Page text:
Munir Mandviwalla

Associate Professor
Executive Director, Institute for Business and Information Technology

Faculty/Staff

Is That All There Is? Taking Education to New Levels in the Social Media Era

Munir Mandviwalla, David Schuff, Manoj Chacko, and Laurel Miller

Abstract

Higher education in the United States faces major challenges: increased competition from non-traditional players, online programs that are eroding regional monopolies, shifting demographics, the perceived irrelevance of some degrees, and the development of low-cost certification alternatives to those degrees. In other industries, information technology (IT) has played a major role in responding to the challenges of change by creating new products and services, consolidating operations, and innovating. Yet in higher education, IT has been used largely to automate isolated processes (e.g., a new recruiting system) or to produce small, localized wins (e.g., using Twitter inside a class). So we ask ourselves, in the words of Peggy Lee, “Is that all there is?” In this article, we show how social media-enabled platforms can enable transformation in educational experiences and outcomes and illustrate our ideas by describing the community platform of the Department of Management Information Systems in Temple University’s Fox School of Business.

Change: The Magazine of Higher Learning. Vol. 45-5, pp-51-58. 2013.

Web 2.0 and Politics:  The 2008 U.S. Presidential Election and an E-Politics Research Agenda

Sunil Wattal, David Schuff, Munir Mandviwalla, and Christine Williams

Abstract

The Internet was a major factor in the 2008 U.S. presidential campaign and has become an important tool for political communication and persuasion. Yet, information systems research is generally silent on the role of the Internet in politics. In this paper, we argue that IS is positioned to enhance understanding of the influence of the Internet on politics, and, more specifically, the process of election campaigning using Internet-based technologies such as Web 2.0. In this paper, we discuss how these technologies can change the nature of competition in politics and replace or complement traditional media. Our empirical study on how Web 2.0 technologies were used by the candidates leading up to the 2008 U.S. presidential primaries sheds light on how these technologies influenced candidate performance. Finally, we outline a research agenda highlighting where IS can contribute to the academic discourse on e-politics.

Management Information Systems Quarterly (MISQ). Volume 34, Number 4, December 2010, pp. 669-688.

 

Racherla, P., Mandviwalla, M., & Connolly, D. (2012). Factors Affecting Consumers’ Trust in Online Product Reviews. Journal of Consumer Behavior, Vol 11, Issue 2, 94-104, March/April, 2012.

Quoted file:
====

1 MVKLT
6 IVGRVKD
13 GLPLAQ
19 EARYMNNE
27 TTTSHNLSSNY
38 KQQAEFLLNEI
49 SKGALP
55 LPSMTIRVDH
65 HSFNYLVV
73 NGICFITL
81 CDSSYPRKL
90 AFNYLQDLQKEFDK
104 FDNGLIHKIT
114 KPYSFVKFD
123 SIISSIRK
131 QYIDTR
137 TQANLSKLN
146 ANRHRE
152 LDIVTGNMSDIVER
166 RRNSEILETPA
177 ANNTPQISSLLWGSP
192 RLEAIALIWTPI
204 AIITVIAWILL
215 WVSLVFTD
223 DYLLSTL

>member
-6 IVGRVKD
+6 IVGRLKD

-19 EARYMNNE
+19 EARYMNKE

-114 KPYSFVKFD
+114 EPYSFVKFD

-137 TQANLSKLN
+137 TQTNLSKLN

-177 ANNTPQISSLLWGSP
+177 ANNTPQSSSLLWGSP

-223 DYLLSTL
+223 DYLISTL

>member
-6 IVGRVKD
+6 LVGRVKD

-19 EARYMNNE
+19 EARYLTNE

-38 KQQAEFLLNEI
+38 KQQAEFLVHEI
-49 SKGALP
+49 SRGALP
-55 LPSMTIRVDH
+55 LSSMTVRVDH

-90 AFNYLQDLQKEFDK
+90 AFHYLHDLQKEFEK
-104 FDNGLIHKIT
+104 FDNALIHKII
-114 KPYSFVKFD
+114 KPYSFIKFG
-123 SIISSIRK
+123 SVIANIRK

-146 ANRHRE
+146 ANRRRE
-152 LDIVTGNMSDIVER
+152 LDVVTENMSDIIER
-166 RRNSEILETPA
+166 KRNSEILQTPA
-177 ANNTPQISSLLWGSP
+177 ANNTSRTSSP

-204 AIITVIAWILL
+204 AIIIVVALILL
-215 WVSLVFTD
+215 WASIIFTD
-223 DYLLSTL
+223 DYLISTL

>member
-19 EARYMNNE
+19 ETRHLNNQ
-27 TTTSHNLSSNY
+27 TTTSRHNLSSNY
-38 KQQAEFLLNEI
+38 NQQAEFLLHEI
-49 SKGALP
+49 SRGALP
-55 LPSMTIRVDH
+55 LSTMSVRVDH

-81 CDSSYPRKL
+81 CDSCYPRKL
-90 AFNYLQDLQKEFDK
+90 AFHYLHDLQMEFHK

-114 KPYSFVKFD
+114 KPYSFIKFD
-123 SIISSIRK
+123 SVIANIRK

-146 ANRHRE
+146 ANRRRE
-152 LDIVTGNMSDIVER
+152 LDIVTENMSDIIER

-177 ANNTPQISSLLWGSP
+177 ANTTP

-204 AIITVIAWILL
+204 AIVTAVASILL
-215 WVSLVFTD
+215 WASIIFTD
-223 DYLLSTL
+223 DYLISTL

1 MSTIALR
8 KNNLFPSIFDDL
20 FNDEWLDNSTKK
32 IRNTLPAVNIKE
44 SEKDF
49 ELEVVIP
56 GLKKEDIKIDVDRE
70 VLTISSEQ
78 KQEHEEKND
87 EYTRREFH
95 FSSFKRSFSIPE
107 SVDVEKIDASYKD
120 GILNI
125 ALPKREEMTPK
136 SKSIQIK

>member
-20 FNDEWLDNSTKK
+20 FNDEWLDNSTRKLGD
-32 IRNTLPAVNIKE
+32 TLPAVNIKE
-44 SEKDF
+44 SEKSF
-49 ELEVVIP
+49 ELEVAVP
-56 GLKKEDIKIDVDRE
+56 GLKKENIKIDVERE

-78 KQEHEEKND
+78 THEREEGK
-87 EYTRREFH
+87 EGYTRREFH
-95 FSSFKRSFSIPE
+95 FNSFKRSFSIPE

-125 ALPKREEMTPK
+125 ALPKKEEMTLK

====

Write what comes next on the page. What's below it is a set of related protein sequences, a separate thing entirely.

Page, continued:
Network Externalities and Technology Use: A Quantitative Analysis of Intra-organizational Blogs

Sunil Wattal, Pradeep Racherla, Munir Mandviwalla

Abstract

We examine the role of network externalities on the use of blogs in an organization. Prior research has considered social influences such as peer pressure, but there is little prior work on how the extent of others’ actual usage can influence an individual’s use of technology. We also examine how technology usage is influenced by positive feedback from others. Finally, we look at how the relation between technology usage and network effects is moderated by demographic variables such as age and gender. the results of the study show that usage of blogs within an individual’s network is associated with an increase in one’s own usage. We also show that network effects are stronger for younger generations and that this relation is nonmonotonic with age. this is interesting considering that prior research suggests that social influences are stronger for older employees. Our results also show that network effects are stronger for women than for men. Further, we show that the impact of age on blog usage in not linear. We also find that feedback or appreciation from others is associated with higher blog usage by an individual. Finally, we subdivide the network effects into various subtypes and find that network effects are strongest for relational networks, and that use of blogs by an employee’s managers is associated with higher usage by the employee.

Journal of Management Information Systems, Vol. 27, Issue 1, Summer, 2010, 145 – 174. 

 

Wattal, S., Schuff, D., Mandviwalla, M. (2008). Does the Internet matter? A study of the 2008 presidential primaries. The IBIT Report.

Mandviwalla, M., Racherla, P., Wattal, S. (2008). Social Computing and Networking: Is Your Organization Ready?  The IBIT Report.

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